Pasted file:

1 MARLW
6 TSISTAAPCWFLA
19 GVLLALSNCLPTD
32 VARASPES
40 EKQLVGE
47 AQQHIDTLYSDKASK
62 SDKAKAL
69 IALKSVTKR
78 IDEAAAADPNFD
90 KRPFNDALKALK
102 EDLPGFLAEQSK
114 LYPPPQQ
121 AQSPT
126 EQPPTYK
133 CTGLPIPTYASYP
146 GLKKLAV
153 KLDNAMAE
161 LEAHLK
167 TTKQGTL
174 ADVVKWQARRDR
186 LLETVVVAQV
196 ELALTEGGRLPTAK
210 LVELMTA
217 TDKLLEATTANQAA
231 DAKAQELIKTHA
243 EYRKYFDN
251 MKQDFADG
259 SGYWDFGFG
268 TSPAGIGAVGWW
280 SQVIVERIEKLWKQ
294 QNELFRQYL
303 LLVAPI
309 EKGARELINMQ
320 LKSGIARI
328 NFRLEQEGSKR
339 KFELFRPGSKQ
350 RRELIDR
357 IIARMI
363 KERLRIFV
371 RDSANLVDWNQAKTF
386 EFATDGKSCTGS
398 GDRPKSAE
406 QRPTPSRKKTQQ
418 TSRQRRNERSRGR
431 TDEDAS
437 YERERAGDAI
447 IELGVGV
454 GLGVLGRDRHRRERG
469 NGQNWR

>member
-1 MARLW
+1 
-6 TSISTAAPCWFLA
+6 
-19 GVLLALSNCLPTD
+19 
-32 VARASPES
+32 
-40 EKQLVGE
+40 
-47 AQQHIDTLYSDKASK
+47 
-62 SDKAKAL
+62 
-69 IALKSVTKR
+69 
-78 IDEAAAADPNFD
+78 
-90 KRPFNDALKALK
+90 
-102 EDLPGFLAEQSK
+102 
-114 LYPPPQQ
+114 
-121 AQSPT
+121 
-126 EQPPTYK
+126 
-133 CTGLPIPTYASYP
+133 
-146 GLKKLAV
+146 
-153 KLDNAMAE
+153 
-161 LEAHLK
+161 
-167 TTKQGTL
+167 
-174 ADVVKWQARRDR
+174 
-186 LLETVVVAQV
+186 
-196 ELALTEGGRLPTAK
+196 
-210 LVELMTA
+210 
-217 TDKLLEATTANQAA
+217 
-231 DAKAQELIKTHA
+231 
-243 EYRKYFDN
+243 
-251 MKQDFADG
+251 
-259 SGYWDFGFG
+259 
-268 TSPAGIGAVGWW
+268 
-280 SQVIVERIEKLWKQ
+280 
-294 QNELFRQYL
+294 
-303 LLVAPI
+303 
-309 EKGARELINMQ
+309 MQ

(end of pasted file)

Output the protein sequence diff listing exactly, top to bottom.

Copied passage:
1 MARLW
6 TSISTAAPCWFLA
19 GVLLALSNCLPTD
32 VARASPES
40 EKQLVGE
47 AQQHIDTLYSDKASK
62 SDKAKAL
69 IALKSVTKR
78 IDEAAAADPNFD
90 KRPFNDALKALK
102 EDLPGFLAEQSK
114 LYPPPQQ
121 AQSPT
126 EQPPTYK
133 CTGLPIPTYASYP
146 GLKKLAV
153 KLDNAMAE
161 LEAHLK
167 TTKQGTL
174 ADVVKWQARRDR
186 LLETVVVAQV
196 ELALTEGGRLPTAK
210 LVELMTA
217 TDKLLEATTANQAA
231 DAKAQELIKTHA
243 EYRKYFDN
251 MKQDFADG
259 SGYWDFGFG
268 TSPAGIGAVGWW
280 SQVIVERIEKLWKQ
294 QNELFRQYL
303 LLVAPI
309 EKGARELINMQ
320 LKSGIARI
328 NFRLEQEGSKR
339 KFELFRPGSKQ
350 RRELIDR
357 IIARMI
363 KERLRIFV
371 RDSANLVDWNQAKTF
386 EFATDGKSCTGS
398 GDRPKSAE
406 QRPTPSRKKTQQ
418 TSRQRRNERSRGR
431 TDEDAS
437 YERERAGDAI
447 IELGVGV
454 GLGVLGRDRHRRERG
469 NGQNWR

>member
-1 MARLW
+1 
-6 TSISTAAPCWFLA
+6 
-19 GVLLALSNCLPTD
+19 
-32 VARASPES
+32 
-40 EKQLVGE
+40 
-47 AQQHIDTLYSDKASK
+47 
-62 SDKAKAL
+62 
-69 IALKSVTKR
+69 
-78 IDEAAAADPNFD
+78 
-90 KRPFNDALKALK
+90 
-102 EDLPGFLAEQSK
+102 
-114 LYPPPQQ
+114 
-121 AQSPT
+121 
-126 EQPPTYK
+126 
-133 CTGLPIPTYASYP
+133 
-146 GLKKLAV
+146 
-153 KLDNAMAE
+153 
-161 LEAHLK
+161 
-167 TTKQGTL
+167 
-174 ADVVKWQARRDR
+174 
-186 LLETVVVAQV
+186 
-196 ELALTEGGRLPTAK
+196 
-210 LVELMTA
+210 
-217 TDKLLEATTANQAA
+217 
-231 DAKAQELIKTHA
+231 
-243 EYRKYFDN
+243 
-251 MKQDFADG
+251 
-259 SGYWDFGFG
+259 
-268 TSPAGIGAVGWW
+268 
-280 SQVIVERIEKLWKQ
+280 
-294 QNELFRQYL
+294 
-303 LLVAPI
+303 
-309 EKGARELINMQ
+309 MQ